People with an eye toward retirement have started looking for alternative ways to fund their golden years. In some cases, they're looking to supplement their current retirement plan, in others to bypass traditional plans altogether.
You probably already know that investing in rental properties can be a great way to generate income if done correctly, but many people wonder whether doing so is a viable option for preparing for retirement. There are a number of different factors to consider, a few of which we'll talk about briefly right now.
How Long Until You Call It Quits?
One major determinating factor in deciding whether or not to use rental properties to help fund your retirement is how far away you are from retirement. Real estate-- rental properties, in particular-- can take a while to generate a positive income flow.The key to remember is that an income flow is created in different ways with real estate and not all of them are going to produce the same benefit or be the right fit depending on how close youare to retirement. If retirement is right around the corner, you may be looking at a nest egg that you have built up over time and would like to make sure it lasts the rest of your years, while also giving you a monthly income. There are two ways you can do this.
First, you can use your nest egg to purchase investment properties and own the properties out right with no leverage. This can be hugely beneficial for investors who are turning to real estate as a way to put their nest egg into a tangible investment and not simply paper in the stock market or bond market. The hard asset -- the property -- has value and each month provides an income. While this is a less liquid option, it can be a very reliable monthly income option and for many this income stream is what they are looking for later in life.
Second would be to use leverage to purchase properties. This might seem like a good idea if your nest egg is smaller and you would like to purchase mroe properties, but it comes with two major negatives. One is a monthly note. So often the fact that there is a monthly note to be paid on a property and usually for a very long period of time is overlooked. The second negative is that with that note comes substantial risk. A property will bring in the same income in both scenarios, but one has a monthly payment attached to it. Remember - the interest you pay on a mortgage will be the single biggest expense every single year.
The reasons given for preferring to leverage property usually range in high rates of return to using fewer dollars to control more properties. The problem with that is that many who are approaching a retirement plan do not have time on their side. Leveraging later in life does not make as much sense as it does when you are younger and have more years in your retirement plan to reduce debt.
How Involved Do You Want to Be?
Clearly there's a reason (okay, there are multiple reasons) some people are moving away from traditional 401(k) and stock routes when it comes to socking away money for one's later years. However, these options do have what many consider to be a great advantage: they're about as passive as you can get. If you want to go the real estate route, you can be passive, too, of course, but you'll have to pay for that luxury -- literally.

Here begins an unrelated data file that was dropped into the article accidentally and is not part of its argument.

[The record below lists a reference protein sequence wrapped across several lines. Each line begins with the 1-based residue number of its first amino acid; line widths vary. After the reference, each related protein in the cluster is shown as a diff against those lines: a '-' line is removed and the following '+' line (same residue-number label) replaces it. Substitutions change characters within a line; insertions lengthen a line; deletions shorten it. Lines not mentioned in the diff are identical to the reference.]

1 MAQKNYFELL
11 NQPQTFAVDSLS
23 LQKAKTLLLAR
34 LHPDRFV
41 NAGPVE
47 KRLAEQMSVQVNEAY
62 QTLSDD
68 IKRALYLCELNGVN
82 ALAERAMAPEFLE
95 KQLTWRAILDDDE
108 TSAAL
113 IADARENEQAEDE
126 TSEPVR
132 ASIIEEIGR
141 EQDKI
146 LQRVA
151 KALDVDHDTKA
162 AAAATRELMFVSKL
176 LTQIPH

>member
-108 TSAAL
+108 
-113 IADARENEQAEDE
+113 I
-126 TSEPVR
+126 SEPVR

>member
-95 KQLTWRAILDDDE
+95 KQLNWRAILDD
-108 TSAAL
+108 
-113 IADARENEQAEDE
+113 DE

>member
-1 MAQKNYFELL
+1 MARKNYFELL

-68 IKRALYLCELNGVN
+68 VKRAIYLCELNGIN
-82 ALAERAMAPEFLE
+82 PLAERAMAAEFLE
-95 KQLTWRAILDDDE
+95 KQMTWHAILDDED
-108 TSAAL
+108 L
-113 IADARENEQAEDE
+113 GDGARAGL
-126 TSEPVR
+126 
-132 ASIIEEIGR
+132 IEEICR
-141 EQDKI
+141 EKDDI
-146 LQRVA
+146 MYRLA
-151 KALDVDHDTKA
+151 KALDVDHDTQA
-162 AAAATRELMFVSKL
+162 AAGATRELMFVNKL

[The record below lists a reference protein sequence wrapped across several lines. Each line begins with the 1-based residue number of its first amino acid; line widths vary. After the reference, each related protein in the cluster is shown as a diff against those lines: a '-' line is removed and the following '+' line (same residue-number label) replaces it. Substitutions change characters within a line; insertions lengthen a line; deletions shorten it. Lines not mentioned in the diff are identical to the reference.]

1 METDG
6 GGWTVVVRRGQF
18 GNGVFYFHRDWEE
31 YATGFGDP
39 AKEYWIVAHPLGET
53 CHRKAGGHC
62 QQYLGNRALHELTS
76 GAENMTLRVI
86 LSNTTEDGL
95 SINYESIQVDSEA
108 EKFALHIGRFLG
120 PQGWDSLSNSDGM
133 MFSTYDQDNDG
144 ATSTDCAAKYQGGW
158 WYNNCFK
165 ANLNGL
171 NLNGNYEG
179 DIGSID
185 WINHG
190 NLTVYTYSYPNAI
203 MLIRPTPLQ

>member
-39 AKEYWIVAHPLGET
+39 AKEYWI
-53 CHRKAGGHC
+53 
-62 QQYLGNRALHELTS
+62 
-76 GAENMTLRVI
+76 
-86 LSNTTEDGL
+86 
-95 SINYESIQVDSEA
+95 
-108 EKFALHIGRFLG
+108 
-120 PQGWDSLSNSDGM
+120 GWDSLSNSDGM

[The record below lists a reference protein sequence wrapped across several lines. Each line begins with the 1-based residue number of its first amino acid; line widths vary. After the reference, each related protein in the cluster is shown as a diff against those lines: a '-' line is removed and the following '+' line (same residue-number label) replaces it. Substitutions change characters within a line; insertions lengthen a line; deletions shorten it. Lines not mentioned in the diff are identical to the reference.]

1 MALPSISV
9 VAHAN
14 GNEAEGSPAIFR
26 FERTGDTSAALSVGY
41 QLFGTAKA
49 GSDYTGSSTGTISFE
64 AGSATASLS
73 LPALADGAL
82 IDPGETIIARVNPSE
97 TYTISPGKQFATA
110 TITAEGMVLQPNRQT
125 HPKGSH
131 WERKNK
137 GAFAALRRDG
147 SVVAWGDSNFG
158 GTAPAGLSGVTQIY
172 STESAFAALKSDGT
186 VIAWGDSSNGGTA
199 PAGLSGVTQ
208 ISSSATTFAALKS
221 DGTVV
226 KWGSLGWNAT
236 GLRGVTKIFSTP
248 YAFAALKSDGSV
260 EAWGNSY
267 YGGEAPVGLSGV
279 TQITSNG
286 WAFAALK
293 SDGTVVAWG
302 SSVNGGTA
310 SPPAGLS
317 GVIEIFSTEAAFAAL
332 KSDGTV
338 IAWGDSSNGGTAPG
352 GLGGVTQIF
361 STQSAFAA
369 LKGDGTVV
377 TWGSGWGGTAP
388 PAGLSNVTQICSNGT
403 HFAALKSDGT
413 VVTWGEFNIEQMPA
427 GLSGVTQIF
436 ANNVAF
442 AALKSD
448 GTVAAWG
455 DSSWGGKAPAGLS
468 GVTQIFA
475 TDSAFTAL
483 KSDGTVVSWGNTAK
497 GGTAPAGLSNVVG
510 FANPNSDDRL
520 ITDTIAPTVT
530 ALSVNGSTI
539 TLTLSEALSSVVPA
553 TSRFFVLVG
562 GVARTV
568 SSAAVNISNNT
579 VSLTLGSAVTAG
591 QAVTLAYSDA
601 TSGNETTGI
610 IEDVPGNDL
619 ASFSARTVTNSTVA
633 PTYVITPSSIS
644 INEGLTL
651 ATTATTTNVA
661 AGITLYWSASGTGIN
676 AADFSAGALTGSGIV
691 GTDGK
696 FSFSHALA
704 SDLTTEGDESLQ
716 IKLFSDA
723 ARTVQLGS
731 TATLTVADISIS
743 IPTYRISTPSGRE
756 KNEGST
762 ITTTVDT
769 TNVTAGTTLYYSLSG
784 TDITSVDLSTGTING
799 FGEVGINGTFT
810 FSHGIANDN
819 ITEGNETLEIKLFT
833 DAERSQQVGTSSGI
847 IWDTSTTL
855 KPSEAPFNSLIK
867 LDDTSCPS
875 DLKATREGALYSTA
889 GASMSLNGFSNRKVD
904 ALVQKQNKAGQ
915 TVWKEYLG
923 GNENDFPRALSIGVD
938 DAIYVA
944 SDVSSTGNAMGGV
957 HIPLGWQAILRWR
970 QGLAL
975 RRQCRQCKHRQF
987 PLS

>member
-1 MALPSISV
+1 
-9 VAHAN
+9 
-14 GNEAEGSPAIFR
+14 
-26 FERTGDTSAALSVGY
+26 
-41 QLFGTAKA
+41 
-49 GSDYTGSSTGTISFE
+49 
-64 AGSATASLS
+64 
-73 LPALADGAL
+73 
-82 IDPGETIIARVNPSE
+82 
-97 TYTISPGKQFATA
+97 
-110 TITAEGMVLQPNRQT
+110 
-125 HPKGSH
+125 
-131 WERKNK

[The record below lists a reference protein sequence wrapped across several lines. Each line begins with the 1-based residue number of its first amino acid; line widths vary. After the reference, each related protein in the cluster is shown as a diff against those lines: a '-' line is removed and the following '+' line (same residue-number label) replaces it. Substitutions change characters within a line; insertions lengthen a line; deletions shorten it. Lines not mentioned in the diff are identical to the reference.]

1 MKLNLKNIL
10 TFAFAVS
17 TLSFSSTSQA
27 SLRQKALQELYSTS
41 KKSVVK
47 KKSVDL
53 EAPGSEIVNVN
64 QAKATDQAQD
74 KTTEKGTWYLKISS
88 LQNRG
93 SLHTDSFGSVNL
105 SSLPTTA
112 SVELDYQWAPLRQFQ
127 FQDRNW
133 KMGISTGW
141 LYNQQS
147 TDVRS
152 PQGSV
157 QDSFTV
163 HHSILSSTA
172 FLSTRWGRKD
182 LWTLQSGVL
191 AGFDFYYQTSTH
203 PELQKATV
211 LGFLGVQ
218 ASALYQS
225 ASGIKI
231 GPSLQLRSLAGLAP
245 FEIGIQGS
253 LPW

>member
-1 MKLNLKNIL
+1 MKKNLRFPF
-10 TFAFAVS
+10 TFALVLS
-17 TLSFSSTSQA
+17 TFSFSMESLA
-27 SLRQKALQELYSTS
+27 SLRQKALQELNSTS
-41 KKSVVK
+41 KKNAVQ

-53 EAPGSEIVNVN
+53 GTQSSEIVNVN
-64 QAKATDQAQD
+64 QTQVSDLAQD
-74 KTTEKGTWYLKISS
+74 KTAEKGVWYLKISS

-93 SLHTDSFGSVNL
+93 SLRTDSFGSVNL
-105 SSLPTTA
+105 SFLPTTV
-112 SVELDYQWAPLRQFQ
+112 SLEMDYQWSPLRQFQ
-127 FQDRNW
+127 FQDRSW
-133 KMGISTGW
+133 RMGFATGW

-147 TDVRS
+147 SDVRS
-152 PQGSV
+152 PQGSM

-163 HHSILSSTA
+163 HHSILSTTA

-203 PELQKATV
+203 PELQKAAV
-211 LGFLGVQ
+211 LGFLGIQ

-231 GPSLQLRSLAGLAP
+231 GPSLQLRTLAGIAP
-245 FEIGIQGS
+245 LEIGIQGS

If you don't have any desire to collect rent, receive middle-of-the-night phone calls about flooding from an overstuffed washing machine, or deal with any other landlord responsibilities, you'll need to pay a property management company to take care of these things for you, which, of course, is going to reduce the return on your investment. There are multiple options for investors who choose to go this route including using Turn-key real estate companies to help them bring all the essential services into one package. Many investors consider this to be money well spent. Of course, if you want to be more involved in your investment and don't mind taking on the extra responsibility, you can save that money and have plenty of tasks to keep yourself busy post-retirement!
Do You Have an Emergency Fund?
No matter how involved or uninvolved you would be in the day-to-day responsibilities of owning rental properties, you'd need to have enough money on hand to deal with setbacks in your investing venture. Extended vacancies, unexpected repairs, etc. can all pose major problems for those who aren't financially prepared to deal with them. This goes back to the fact that, depending on how you choose to purchase your properties and how large your retirement fund is, you should count on it taking a while for your properties to generate a profit. I have always advocated for having enough money in a separate, liquid fund that you are not worried at all about vacancies and maintenance. You know they are coming and are fully prepared to handle what the averages tell you.
Are you using rental properties as a means to save for retirement? Real estate as an alternative to becoming one with the La-Z-Boy while watching reruns of Sanford and Son? Tell us about it in the comments!
Are you interested in learning more about passive income and out of area real estate investing?